The day the Boston marathon was transformed from an event of human endurance to a moment of human depravity, the same day Iraq lay waste to horrific bombings. From Baghdad to Kirkuk to Nasariah, 31 people died and scores were injured. The media barely paid attention as Iraq is a place where death by indiscriminate carnage is routine. While the world was gripped by what had happened in Boston, and the hunt for the two bombers was escalating, and the minute by minute coverage was keeping people on the edge of their seats, many in Iraq were just going about their business, picking up body parts and calling it another day in the life of a nation devastated by sectarian violence. America bares responsibility for the state of affairs in Iraq. But now that the US troops have left, so has the attention of the world.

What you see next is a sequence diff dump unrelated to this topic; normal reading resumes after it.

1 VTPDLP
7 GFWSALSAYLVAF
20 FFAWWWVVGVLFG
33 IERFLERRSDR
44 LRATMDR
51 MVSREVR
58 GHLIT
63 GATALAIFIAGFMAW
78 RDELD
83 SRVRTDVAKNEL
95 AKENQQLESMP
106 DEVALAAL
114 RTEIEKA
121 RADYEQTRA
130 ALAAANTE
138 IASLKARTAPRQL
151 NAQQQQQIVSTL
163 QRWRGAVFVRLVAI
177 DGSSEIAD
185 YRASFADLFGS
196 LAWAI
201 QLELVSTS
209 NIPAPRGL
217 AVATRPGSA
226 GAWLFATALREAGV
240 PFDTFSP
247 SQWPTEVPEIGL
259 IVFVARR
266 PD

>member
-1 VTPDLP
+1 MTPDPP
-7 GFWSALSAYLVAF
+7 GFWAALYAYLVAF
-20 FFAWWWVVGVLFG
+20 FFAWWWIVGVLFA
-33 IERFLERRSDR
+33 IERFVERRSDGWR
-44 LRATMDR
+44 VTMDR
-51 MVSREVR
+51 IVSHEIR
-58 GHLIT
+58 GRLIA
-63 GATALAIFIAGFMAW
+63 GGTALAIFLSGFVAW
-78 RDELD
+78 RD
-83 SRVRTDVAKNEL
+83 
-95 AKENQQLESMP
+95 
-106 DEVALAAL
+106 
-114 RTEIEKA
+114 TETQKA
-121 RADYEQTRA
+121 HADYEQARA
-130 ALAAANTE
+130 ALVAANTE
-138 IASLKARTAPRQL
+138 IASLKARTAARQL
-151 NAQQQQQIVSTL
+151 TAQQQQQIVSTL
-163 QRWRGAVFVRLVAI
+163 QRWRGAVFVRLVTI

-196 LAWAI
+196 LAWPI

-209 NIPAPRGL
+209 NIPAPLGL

What happened in both these places, as horrific as it is, has become the new normal. The cycle of violence of this nature, around the world, has become common and a matter of fact. In the west there is much more scrutiny and exposure, as it is framed as an attack on "their way of life". In other places like India, Pakistan, Afghanistan and Iraq, it just makes it past the daily police blotter for a few days. Any kind of inoculation against such terror can only be temporary, as the roots of the problem are complicated to address and the willingness to do so is limited. The desire to create water tight defenses by spending billions and spawning an industry and society of surveillance is greater, than engaging in meaningful global conversations to address the causes of disenchantment, injustice, poverty and a sense of exploitation that leads to violent revolt.